3. Stacey – I agree that good fiction, literary or otherwise, makes you think and stays with you long after you’ve set the book down.

    Anny – I love Louis L’Amour too! Great westerns – fun genre! Kind of like Lonesome Dove – which I consider both literary fiction and genre fiction.

  4. The whole literary fiction thing doesn’t do much for me. So, you can write a depressing story. Great for the readers who like that. Personally, I think some writers and readers hide behind the whole literary fiction thing because they’re snobs or they fear what their peers will think.

    A good book, a good read, is just that, however it’s labeled.

  5. Savanna – interesting! I was just thinking that the more depressing the story, the better my sister likes it while I’m thinking more – enough already!
    I agree – a good book is a good book, regardless of label.

  6. Erin M. Leaf says:

    I’ve read a lot of literary stuff, and I agree, I’m tired of the depressing tone of most of them. One exception is Carolyn See’s “The Handyman.” Yeah, there’s a life-change, but the ending is different, as is the tone of the entire book. I love it. As for what I really like to read when it’s cold outside and I have a free hour or two? Romances, sci-fi, and fantasy. Give me a book that combines all three and I’ll kiss you.

    Literary types are definitely wary of genre fiction, sci-fi and fantasy, but especially romances. It probably has something to do with peer-pressure. The literary writing world is very small and if it gets out that you like to read (or even worse, write) romance, you can kiss your literary career goodbye. The oddest thing? The idea of what a literary writer should and shouldn’t be writing isn’t held so much by the writers themselves (most of them think it’s awesome that a person has written anything and SOLD it at all), but the readers. And if a reader thinks a romance writer is somehow less than a literary writer, they won’t buy the literary book. Readers want to brag that they’ve read so-and-so to their friends. If their friend says, “yeah, but she also wrote a bodice-ripper, so whatever, your brag is lame.” then they aren’t going to buy that writer’s literary novel because part of the point is to brag.

    Another other reason is that so many readers think that romances and other genre fiction isn’t intellectual enough. They’ve been taught in school or by their peers that only the uneducated masses read genre novels so they don’t ever give them a shot. Yet, I have never met a reader who disliked a good romance once I talked them into reading one. I could go on and on about this, but I think you get the picture. The funny thing is that so many of the past literary greats have really pushed the envelope (of their time) when it comes to breaking out of the mold for literature. Walt Whitman, Ginsberg, Henry Miller, just to name a few off the top of my head. Who could forget Lolita? Scandalous! What about Erica Jong?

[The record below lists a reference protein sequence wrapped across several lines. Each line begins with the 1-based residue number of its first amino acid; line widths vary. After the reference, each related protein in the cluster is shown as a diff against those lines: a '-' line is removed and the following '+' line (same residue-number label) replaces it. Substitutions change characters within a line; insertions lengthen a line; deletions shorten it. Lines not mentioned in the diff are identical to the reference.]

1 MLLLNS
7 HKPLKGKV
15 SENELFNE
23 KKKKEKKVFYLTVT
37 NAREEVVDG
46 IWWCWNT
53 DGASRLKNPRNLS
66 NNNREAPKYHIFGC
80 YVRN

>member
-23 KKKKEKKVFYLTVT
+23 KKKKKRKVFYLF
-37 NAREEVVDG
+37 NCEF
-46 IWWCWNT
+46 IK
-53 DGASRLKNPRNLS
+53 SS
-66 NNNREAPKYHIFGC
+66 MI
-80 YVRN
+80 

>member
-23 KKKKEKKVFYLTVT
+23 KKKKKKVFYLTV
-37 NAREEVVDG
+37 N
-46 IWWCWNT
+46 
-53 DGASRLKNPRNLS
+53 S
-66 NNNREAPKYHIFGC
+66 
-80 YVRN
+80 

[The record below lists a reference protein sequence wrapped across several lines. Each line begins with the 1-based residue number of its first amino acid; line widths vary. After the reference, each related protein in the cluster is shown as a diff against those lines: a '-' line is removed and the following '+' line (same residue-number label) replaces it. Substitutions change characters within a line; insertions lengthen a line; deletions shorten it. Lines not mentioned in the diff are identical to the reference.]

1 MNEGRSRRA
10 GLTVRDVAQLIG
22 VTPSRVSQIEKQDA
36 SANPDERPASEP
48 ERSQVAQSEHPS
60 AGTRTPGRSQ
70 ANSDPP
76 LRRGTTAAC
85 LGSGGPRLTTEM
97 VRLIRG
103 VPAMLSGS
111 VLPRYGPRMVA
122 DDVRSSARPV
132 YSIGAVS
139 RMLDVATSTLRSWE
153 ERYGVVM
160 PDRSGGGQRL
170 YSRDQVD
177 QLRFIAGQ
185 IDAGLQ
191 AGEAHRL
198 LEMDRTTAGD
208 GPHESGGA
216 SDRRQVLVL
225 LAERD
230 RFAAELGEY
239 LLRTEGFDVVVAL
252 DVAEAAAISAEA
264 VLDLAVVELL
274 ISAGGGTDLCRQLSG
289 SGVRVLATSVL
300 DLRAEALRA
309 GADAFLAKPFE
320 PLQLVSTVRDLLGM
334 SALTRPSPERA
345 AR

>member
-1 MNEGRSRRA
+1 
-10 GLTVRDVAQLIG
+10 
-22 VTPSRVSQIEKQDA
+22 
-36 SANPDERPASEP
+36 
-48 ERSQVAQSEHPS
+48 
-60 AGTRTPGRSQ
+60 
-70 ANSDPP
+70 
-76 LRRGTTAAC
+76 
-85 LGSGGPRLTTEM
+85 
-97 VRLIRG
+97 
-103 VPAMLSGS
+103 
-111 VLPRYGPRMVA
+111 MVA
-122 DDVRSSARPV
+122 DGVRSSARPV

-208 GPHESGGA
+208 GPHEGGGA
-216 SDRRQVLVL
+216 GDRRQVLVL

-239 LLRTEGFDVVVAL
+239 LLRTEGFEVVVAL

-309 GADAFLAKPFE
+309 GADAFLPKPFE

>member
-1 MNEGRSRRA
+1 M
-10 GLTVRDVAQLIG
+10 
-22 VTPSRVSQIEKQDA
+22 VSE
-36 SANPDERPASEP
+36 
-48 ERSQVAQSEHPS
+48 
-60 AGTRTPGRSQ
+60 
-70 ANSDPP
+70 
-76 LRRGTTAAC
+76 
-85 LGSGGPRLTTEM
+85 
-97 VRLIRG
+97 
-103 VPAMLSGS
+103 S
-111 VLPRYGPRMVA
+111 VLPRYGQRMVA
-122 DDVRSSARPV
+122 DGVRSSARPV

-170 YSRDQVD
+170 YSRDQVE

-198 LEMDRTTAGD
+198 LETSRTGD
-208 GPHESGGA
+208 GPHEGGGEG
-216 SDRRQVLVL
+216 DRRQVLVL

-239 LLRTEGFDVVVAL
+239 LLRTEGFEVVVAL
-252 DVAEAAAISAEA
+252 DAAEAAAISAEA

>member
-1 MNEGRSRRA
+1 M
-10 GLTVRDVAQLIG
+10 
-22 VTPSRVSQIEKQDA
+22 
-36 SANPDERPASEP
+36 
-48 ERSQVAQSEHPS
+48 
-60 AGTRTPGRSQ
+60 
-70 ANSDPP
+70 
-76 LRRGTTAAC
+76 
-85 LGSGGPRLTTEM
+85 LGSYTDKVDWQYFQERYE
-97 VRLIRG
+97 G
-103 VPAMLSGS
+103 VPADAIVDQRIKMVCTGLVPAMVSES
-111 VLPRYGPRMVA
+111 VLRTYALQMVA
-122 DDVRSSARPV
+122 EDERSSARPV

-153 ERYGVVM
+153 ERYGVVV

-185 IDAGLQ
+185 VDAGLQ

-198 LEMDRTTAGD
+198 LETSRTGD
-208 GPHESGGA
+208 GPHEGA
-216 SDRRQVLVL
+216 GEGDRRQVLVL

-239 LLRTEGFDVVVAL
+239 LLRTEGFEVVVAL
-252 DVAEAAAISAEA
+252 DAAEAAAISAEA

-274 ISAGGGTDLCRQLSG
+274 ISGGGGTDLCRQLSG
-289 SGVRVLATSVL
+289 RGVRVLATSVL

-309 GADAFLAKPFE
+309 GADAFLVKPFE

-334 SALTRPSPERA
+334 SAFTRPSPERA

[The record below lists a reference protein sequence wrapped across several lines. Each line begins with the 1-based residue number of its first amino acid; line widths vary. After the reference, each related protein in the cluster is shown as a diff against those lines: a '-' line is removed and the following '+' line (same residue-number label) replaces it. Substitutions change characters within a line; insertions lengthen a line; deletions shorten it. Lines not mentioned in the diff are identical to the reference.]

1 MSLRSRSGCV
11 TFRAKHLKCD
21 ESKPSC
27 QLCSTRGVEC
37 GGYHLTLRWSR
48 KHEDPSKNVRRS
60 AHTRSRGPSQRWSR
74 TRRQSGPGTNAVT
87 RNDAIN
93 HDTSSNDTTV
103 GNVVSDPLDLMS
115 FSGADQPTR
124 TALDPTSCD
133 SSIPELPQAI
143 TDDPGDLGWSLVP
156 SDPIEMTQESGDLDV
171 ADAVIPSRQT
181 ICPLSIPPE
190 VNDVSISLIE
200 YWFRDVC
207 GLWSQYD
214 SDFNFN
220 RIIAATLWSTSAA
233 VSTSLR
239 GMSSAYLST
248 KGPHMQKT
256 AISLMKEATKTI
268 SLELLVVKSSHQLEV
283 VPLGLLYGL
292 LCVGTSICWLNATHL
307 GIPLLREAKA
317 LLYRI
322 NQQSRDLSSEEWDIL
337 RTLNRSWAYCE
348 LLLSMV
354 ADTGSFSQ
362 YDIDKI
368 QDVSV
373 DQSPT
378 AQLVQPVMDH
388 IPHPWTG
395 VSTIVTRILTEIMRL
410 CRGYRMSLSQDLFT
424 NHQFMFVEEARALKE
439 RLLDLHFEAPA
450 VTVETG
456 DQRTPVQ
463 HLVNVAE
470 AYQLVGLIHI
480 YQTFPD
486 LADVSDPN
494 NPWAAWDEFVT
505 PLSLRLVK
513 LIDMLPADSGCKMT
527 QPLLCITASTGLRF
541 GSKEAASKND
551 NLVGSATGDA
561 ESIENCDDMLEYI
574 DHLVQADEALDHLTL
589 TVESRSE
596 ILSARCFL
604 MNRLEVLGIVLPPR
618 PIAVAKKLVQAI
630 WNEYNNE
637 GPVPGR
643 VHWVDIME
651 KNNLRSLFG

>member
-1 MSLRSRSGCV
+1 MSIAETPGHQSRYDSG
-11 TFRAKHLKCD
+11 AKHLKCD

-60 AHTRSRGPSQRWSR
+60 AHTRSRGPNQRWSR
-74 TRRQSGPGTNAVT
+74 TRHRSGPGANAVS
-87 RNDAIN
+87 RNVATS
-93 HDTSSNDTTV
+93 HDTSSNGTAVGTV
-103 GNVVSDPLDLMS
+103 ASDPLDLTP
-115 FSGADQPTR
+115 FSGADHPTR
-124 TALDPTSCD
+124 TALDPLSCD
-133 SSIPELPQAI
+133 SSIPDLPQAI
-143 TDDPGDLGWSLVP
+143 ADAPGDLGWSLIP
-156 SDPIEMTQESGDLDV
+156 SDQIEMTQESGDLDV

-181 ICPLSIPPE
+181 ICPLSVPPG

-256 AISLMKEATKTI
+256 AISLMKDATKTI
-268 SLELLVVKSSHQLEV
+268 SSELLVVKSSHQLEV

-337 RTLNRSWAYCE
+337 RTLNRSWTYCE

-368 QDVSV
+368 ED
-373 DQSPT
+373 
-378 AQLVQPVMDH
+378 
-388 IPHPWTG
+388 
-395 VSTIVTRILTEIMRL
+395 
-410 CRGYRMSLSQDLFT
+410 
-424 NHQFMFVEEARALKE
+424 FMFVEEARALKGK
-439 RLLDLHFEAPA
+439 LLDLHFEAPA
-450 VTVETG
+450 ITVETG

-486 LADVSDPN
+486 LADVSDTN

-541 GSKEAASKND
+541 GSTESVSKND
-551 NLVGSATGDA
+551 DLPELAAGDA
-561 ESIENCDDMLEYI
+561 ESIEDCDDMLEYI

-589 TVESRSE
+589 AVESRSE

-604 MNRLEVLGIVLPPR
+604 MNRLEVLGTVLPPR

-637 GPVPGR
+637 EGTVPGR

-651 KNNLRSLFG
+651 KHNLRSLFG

Anyway, these are some of the reasons why so many literary folk use pen names to separate the writing done in different genres. They don’t want to jeopardize their different writing careers, but I guarantee that there are quite a few lurking under the covers of genre fiction, busily typing away.

    PS-I loved “Last of the Breed” and forgot all about it for the past few years. Anny, thanks for reminding me of it. I have to go dig it out of my closet now.

  7. Erin – ya-huh! That would be me…romance/sci fi/fantasy! My favorite genre/s. Yes – Fear of Flying – one of my favorite books. Lolita? You make my point. So many authors pushed the envelope and now we think of them as literary giants – but they were outside of the norm – ahead of their time.
    You make some marvelous points. Come back anytime!

  8. Stephanie says:

    I have always considered Sharon Kay Penman an incredible writer, she weaves prose with the best. And I always felt she crossed the road from genre to literature.
    Some friends poopoo my choice of genre. I have usually found them eager to demonstrate what they know. Some even bring out their college notes to discuss or lecture on the deep, often dull,often incomprehensible, and always depressing work.

    I spent nine years at university, I don’t have to read stuff that bores me now, and I don’t have to prove how smart or chic or serious I am. I don’t have to sit in a smokey cafe in a beret reading Sartre. Nor do I have to wear my fangs on my sleeve. People need to stop thinking what is ‘worthy’ of their mental exertion and read what they want.

    Almost home, enjoying Seattle. S

  9. Steph…LOL! I love Sartre! And Sharon Kay Penman!

  10. Sandra Cox says:

    Wow! What a gorgeous cover. And it sounds like the book reads as good as the cover looks. I’m pretty much a genre girl.